When it comes to the environment, Californians are a tad persnickety. Despite the famous oil fields of Los Angeles, the state’s residents have historically dug in their heels when it comes to oil and gas development as well as other environmental menaces — California is, after all, the home of Yosemite and in some ways the birthplace of the modern environmental movement. The Sierra-Nevadas that inspired John Muir still stand tall over the California landscape, and so do the environmental organizations established to protect nature in California and beyond.
Which is why the news that fracking has been occurring off California’s shores for 15 years without federal oversight or general knowledge has got a number of residents and regulators hot under the collar.
The industry managed to sneak operations in right under the noses of sharp-eyed observers, and they aren’t happy. In the long term, anti-fracking activists in California as elsewhere want to see the practice banned or tightly curtailed due to safety concerns, but in the short term, a moratorium to investigate the situation is clearly called for, in order to determine what’s going on and how regulators failed so spectacularly.
Way back in the free-loving days of 1969, a terrible oil spill off the California coast led to a suspension of new oil leases to protect vulnerable marine territory. At the same time, older leases were maintained under their existing contracts, allowing oil companies to keep drilling, and fracking, if they felt like it: working in federal waters, they weren’t subject to state oversight, and the federal regulators in charge of oil and gas safety have limited systems in place for monitoring fracking and addressing safety concerns.
Astoundingly, it’s totally legal to pump chemicals used in fracking directly into the seabed and into the sea without needing to apply for special clearances or disclose what’s in them, because they’ve been exempted from the laws meant to keep U.S. waters clean. While periodic safety inspections do occur, oil companies are pretty much on the honor system when it comes to managing spills, and we all know how well that works out. When huge profits are at stake and companies want to keep a low profile, as is definitely the case in states with a big environmental movement, reporting on accidental releases of oil is going to be minimal unless oil companies absolutely must disclose.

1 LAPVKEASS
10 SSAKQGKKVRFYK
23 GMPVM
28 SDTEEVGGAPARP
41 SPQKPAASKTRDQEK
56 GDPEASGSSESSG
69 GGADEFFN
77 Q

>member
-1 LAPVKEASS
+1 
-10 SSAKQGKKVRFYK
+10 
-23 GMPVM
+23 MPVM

Lest you think that fracking in California’s waters is having the kind of results that might justify the potential environmental disasters it could cause, think again. Companies that have used it report rather mixed results, indicating that it may only modestly increase production from older wells, even those located on the Monterey Shale, which is projected to contain significant oil reserves. Given the chances of striking it big, oil companies will undoubtedly keep trying, but that only increases the risk, because with every well and injection of fracking fluids to access oil supplies comes another chance for a catastrophic spill.
The California Coastal Commission, newly alerted to the fracking issue, says it plans to keep an eye on it, according to the Associated Press. California agencies that have the power to refuse oil and gas permits on the grounds that they threaten state waters may be taking action as well. Certainly the industry seems to be preparing for a fight now that its dirty little secret is out; already, press releases about the safety and reliability of fracking are flooding out of public relations offices at major oil and gas firms.
Across the United States, the fracking battle is heating up, and oil companies may have just made a serious mistake with taking it to California’s back yard.
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